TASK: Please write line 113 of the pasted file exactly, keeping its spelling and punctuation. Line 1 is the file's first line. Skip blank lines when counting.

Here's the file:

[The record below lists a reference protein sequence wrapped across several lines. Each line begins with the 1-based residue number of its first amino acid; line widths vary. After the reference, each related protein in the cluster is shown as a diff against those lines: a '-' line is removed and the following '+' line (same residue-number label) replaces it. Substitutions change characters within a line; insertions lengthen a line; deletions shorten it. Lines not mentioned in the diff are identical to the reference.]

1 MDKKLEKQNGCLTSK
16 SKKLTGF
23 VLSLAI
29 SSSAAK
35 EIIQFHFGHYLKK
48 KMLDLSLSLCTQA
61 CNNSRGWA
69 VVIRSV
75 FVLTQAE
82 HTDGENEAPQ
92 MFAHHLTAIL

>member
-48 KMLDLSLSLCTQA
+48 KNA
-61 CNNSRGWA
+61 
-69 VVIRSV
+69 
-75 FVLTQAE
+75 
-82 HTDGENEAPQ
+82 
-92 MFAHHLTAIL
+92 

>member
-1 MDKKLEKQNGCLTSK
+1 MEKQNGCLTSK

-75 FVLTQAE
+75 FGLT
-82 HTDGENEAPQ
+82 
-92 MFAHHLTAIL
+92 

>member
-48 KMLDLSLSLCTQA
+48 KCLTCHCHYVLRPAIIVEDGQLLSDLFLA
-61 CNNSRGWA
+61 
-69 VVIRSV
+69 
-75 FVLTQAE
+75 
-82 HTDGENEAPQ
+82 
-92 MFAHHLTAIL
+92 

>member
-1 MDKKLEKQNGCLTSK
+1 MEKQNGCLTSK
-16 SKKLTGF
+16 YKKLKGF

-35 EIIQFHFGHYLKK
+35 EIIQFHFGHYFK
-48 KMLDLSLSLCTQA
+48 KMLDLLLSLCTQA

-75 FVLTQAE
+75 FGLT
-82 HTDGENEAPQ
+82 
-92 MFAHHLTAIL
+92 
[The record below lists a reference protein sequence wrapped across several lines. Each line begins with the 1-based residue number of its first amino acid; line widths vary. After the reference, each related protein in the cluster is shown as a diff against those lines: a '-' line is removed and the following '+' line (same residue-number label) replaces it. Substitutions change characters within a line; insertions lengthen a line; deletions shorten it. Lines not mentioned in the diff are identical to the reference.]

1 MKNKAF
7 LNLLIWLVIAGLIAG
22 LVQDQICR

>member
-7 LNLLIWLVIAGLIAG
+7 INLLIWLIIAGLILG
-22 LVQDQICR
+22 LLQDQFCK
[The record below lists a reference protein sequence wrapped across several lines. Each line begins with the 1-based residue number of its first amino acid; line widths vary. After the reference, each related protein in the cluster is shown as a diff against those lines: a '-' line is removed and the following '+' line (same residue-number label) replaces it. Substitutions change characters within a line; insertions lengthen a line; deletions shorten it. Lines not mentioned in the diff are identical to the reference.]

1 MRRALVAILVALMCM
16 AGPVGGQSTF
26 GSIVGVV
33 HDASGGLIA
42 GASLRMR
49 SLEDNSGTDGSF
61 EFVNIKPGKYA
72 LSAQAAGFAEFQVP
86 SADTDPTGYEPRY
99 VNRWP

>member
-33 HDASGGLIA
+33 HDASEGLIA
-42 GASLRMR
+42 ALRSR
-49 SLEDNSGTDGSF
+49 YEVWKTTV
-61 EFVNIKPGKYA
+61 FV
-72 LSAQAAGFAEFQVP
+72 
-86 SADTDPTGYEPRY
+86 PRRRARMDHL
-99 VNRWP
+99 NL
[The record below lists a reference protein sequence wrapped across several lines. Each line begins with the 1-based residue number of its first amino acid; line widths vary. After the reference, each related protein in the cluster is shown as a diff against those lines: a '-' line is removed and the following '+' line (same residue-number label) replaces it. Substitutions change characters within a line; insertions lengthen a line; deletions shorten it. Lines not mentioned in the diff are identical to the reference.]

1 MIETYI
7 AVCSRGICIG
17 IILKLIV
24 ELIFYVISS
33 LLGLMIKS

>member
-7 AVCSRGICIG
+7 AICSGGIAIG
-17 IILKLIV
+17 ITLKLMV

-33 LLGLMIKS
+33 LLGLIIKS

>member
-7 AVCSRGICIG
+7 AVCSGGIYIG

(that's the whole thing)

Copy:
+7 AVCSGGIYIG